Builder" and "A People's Enemy". Both excellent. Today about 2/3 of
"Peer Gynt". This was a very demanding production completely
unabridged, a narrator even reading Ibsen's instructions for each
new scene as well as all of Grieg's original music. I am saving the
rest and the other plays for other, demanding rows.
When I put out the SA there was a glimmer of sun, so with the canopy
up I put the damp quilt&cover over the ropes underneath and
stretched the sheet across the black life-raft. Two hours later
while copying pictures to the laptop I suddenly became aware of fog
and drizzle. Too late... So now the bedclothes are damper than ever
and up in the front waiting for real sun. Sleeping bag will do fine.
Good news from Diana today saying she already received pictures from
the Canadian Coast Guard ship I met yesterday. I hope it's out so
you understand I am not just sitting in Long Island making up this
log! She says it looks like I have masts and people may suspect I
put up sails. The "masts" are a broomstick with a radar reflector
and a PVC tube with a light on top, both fastened to port side
Sunday 10th July
8 weeks since departure!
A long time that seems to be going quickly, at least for me.
I fear I am repeating myself, but it cannot be
helped, as here we are again, behind the SA and being tossed about
in strong wind from E and rough seas from all over. Or so it seems
in here. Cold night, they say 6 C in Saint Johns, where they are
accustomed to E wind bringing in even colder air... But I was warm
enough with all my layers and the sleeping bag, but very
interrupted sleep with the noise and the movement.
A highlight yesterday was my afternoon snack enjoying a tin of King
Oscar "torskelever" (cod's liver) in oil. After I put out the SA it
was still calm enough to do some more inventory, and finding in the
P5 hold 18 different tins of various fishy content, I decided to
indulge. Oil and all. With knekkebrød and tea.
This morning I paid the price, the oil tastes great (at least to me
brought up on cod-liver oil) but is probably also a laxative... So I
had a minor accident this morning and a lot of extra work as a
My morning bucket business had to be moved inside a long time ago
due to all the cold and bad weather. I did not think at first that
both the bucket and I would fit on the bench, below the roof, but we
do. So the same, tiny area is a combined living room, bedroom,
bathroom, office, kitchen, workshop and - toilet.
In the middle of the mess, when fresh air was in demand, a small
spray managed to sneak in for a peek. I did not swear, I was close,
I laughed instead!
But it all got mopped up and cleaned up eventually, no damage done,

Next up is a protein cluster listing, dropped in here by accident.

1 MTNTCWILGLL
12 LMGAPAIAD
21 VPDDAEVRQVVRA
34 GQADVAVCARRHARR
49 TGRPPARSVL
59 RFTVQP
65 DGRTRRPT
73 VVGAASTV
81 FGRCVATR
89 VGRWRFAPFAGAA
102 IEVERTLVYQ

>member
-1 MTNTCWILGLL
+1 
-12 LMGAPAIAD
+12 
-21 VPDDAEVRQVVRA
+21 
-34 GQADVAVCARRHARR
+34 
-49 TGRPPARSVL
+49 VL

needed to change underwear, anyway.
So it was a late, but as tasty a breakfast as always. "Tummy heater"
got the radio going and among the world disasters I heard a proud
commentator saying that Scottish Andy Murrey is in the Wimbledon
final against a Canadian.
Many Canadians will be clued to their screens today, hoping for a
sensation. Sorry folks, but I have to root for you, Andy!
Have a nice Sunday!
Day 57, evening
Not a day so far that I will remember with nostalgia!
Very rough and windy until a couple of hours ago, than as wind
calmed a bit the drizzle took over. I do not want to bring wet
clothes back into this cabin, so it's been an all indoor day till
now, 1,5 hrs before sunset. No sign of the sun, but reasonable
charging all the same. I have done a couple of small jobs in here,
extra hooks on the wall, fastened leads, repaired glasses. Meanwhile
drifting slowly W...
I listened to another play by Ibsen, but a modern production given
me as a soundbook by a friend from Sandefjord gymnas school days:
"Keiser og gallier". Thank you, Sverre! And watched the dramatic end
of "Titanic". What an amazing production by James Cameron! Titanic
struck ice-berg not too far from here. In fact, the official limit
for ice-bergs in July is S of me according to Admiralty Charts!
Harbo & Samuelsen came close to one S of my position a little
further E in 1896. But thanks to global warning, the chance now is
I do not just listen to Ibsen and watch quality films, I enjoyed
"Impeccable Me" as much a few days ago!
Diana says Andy Murray won at Wimbledon: Congratulations to Scots
everywhere and sorry for you, good Canadians!
There is now hope of wind going SW tomorrow night instead of
Tuesday... I cannot wait!
Monday 11th July
Fog, moderate wind and waves from E like last night,
drizzle to and fro. Restless, long night with a sore back, but some
midriff and leg exercises and a good breakfast helped and feel fine
right now here I sit and sway with the motions of my boat. Still on
When I wipe the dew off the hatch I see two Fulmar
gulls, "krykkje" or "havhest" in Norwegian (Rissa tridactyla). They
are pretty birds and when they swim around their head looks a bit
of a white-headed horse. (Havhest meaning "sea horse".) And they
talk and shout to each other occasionally, unlike the common, brown
gulls, which I never hear a sound from, so that gives me a feeling
of company! They often lie on the water just behind the boat,
I listened to CBC news again this morning, World report and local
news. Canadian prime minister is in Kiev, sounds like the sieze fire
is holding in Ukraine. Good news, Tatiana & Teddy in ORS! (The Ocean
Rowing Society is run by mother in England and son in Ukraine with